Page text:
5. Wages from military service, unlike those from other types of employment, are not automatically available for use in UI claims. To use wage credits from military service, an individual must:
    • Have a DD-214 Form, Certificate of Release or Discharge from Active Duty (Member Copy 2 through 8; Member Copy 1, DD214 Worksheet or Draft are not acceptable) documenting separation from active duty, and,
    • Be separated under Honorable Conditions, and,
    • Have completed the first full term originally agreed to serve, or,
    • Be separated for a specific reason identified by the federal government as an exception to the full-term requirement
  6. There must be a final separation from federal military service before an ex-serviceperson can file a valid first claim. The earliest date for filing such a claim is the day after the separation date indicated on the DD-214. This claim may use wages from federal military service. Filing a first initial claim after military discharge assigns the military wages to the state in which the claimant files. The state must use all military service and wages regardless of the type of claim, UI, UCFE, UCX or some combination including a CWC. Assignment of wages occurs only if the claim establishes a benefit year. There can be no assignment of military wages to the liable state in an interstate initial claim.

    Note: Establishing a benefit year assigns lag period military wages to the same state where the individual files his initial claim. These lag wages are available for use with a second benefit year.
  7. A disqualification or ineligibility under the provisions of the state law may be applied to UCX claims with respect to:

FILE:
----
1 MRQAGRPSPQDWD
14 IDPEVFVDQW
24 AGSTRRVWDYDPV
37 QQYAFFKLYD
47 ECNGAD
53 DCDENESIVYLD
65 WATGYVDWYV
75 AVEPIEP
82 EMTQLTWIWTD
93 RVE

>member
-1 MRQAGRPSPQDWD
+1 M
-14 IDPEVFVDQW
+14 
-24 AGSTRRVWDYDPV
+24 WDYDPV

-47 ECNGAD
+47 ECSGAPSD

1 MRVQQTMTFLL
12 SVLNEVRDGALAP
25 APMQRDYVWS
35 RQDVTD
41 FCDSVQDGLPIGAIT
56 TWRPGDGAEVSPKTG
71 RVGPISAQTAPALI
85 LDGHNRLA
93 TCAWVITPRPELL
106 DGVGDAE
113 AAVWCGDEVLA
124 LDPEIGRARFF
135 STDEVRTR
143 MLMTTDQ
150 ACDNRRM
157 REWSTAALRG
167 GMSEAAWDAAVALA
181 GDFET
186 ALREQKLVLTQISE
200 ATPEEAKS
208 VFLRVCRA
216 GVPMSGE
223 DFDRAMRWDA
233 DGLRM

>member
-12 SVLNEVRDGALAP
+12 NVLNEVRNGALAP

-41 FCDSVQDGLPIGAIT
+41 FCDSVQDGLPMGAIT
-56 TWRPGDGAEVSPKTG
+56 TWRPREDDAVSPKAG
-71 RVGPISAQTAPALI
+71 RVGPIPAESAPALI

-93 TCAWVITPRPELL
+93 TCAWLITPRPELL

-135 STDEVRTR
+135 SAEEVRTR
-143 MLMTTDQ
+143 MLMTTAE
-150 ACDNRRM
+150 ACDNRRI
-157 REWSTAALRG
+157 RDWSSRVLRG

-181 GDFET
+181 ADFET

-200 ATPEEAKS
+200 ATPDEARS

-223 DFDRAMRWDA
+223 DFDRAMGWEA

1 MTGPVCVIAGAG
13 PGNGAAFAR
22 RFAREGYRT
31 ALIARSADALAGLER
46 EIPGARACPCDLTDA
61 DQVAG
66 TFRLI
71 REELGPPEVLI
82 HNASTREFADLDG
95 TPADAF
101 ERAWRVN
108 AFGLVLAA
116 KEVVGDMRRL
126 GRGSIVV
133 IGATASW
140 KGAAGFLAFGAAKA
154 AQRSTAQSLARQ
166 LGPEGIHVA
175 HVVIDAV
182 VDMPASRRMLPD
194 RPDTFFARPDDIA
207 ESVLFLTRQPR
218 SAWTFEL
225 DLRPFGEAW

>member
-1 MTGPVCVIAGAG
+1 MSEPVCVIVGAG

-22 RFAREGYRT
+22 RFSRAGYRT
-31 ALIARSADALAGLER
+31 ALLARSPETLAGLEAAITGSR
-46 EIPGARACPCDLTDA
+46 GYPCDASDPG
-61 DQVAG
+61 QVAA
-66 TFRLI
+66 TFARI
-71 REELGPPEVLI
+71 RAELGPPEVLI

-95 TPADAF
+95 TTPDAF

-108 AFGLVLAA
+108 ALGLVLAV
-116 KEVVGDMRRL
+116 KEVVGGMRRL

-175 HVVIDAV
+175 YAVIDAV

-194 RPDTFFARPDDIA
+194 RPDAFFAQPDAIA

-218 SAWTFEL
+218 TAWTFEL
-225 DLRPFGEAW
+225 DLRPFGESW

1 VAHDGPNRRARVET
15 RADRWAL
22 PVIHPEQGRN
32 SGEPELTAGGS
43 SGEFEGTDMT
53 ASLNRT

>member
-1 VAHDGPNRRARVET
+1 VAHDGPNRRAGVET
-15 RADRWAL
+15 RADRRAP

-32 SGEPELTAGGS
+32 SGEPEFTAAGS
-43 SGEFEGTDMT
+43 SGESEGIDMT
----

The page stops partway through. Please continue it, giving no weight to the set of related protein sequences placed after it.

1. Ability to work,
    2. Availability for work,
    3. Refusal of suitable work if it relates to offers of civilian employment and,
    4. Reason for separation from civilian employment subsequent to military service.
  8. The separation provisions of state laws do not apply to separations from the military on UCX claims. TWC does NOT investigate reasons for separations from military service; therefore, military separation cases should never be created at any point of a UCX claim. They are not applicable.
  9. In cases where a claimant has joint UCX and state unemployment insurance wages, the accounts of Texas employers are subject to charge or protection in accordance with Section 204.022 of the Texas Unemployment Compensation Act irrespective of whether or not the state unemployment insurance wages are sufficient by themselves to qualify claimant for benefits.
  10. Accrued leave paid to an ex-serviceman must be considered as wages for employment during the time to which the leave is allocated. The number of days accrued leave will be applied on a calendar day basis beginning with the day immediately following the individual's separation from his last period of Federal Military Service. A valid UCX initial claim cannot be filed until the first day after the end of the period covered by the accrued leave.
  11. Eligibility Requirements (5 U.S.C. 8521)

    "(a)(1) 'Federal Service' means active service (not including duty in a reserve status unless for a continuous period of 90 days or more) in the armed forces or the Commission Corps of the National Oceanic and Atmospheric Administration if with respect to that service -

    "the individual was discharged or released under honorable conditions (and if an officer, did not resign for the good of the service); and

    "(i) the individual was discharged or released after completing his first full term of active service which the individual initially agreed to serve, or